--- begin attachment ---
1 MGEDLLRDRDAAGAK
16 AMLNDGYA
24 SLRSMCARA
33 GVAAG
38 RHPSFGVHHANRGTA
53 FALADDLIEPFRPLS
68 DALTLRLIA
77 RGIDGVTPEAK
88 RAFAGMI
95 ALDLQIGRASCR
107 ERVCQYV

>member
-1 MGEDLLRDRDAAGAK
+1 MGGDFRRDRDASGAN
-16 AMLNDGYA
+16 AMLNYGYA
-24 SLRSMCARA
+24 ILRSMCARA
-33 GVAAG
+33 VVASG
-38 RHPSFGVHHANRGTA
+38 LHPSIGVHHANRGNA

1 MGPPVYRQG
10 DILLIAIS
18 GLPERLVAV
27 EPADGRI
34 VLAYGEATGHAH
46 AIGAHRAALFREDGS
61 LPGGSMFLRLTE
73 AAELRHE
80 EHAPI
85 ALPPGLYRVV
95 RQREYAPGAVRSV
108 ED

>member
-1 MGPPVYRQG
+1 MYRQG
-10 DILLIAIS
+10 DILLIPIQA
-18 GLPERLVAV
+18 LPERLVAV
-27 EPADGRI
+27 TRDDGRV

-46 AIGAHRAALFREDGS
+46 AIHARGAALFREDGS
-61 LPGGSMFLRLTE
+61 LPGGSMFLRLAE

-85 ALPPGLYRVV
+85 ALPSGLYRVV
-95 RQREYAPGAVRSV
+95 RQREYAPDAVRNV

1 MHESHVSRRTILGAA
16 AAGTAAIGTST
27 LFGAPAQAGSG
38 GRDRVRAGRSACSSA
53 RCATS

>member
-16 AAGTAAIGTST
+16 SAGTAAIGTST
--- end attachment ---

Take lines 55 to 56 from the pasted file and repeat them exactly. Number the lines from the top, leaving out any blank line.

38 GRDRVRAGRSACSSA
53 RCATS